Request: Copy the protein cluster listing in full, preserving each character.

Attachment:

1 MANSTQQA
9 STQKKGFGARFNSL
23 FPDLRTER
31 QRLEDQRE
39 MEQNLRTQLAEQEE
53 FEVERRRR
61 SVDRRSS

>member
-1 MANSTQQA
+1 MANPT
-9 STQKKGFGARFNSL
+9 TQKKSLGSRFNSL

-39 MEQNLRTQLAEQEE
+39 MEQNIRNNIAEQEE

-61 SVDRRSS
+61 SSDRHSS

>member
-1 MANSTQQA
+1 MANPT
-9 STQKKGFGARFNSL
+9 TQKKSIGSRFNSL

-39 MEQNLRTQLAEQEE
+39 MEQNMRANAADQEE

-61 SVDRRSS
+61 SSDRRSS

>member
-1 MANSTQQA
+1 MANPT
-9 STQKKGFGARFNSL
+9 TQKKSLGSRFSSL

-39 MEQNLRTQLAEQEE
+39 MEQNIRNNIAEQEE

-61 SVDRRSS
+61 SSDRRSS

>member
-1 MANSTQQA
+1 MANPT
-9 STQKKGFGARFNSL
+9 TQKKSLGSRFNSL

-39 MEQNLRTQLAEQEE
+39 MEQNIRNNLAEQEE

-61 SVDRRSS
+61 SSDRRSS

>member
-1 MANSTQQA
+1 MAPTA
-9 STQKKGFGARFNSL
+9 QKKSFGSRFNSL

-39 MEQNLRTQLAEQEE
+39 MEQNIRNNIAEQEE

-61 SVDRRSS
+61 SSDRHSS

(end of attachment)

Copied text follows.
1 MANSTQQA
9 STQKKGFGARFNSL
23 FPDLRTER
31 QRLEDQRE
39 MEQNLRTQLAEQEE
53 FEVERRRR
61 SVDRRSS

>member
-1 MANSTQQA
+1 MANPT
-9 STQKKGFGARFNSL
+9 TQKKSLGSRFNSL

-39 MEQNLRTQLAEQEE
+39 MEQNIRNNIAEQEE

-61 SVDRRSS
+61 SSDRHSS

>member
-1 MANSTQQA
+1 MANPT
-9 STQKKGFGARFNSL
+9 TQKKSIGSRFNSL

-39 MEQNLRTQLAEQEE
+39 MEQNMRANAADQEE

-61 SVDRRSS
+61 SSDRRSS

>member
-1 MANSTQQA
+1 MANPT
-9 STQKKGFGARFNSL
+9 TQKKSLGSRFSSL

-39 MEQNLRTQLAEQEE
+39 MEQNIRNNIAEQEE

-61 SVDRRSS
+61 SSDRRSS

>member
-1 MANSTQQA
+1 MANPT
-9 STQKKGFGARFNSL
+9 TQKKSLGSRFNSL

-39 MEQNLRTQLAEQEE
+39 MEQNIRNNLAEQEE

-61 SVDRRSS
+61 SSDRRSS

>member
-1 MANSTQQA
+1 MAPTA
-9 STQKKGFGARFNSL
+9 QKKSFGSRFNSL

-39 MEQNLRTQLAEQEE
+39 MEQNIRNNIAEQEE

-61 SVDRRSS
+61 SSDRHSS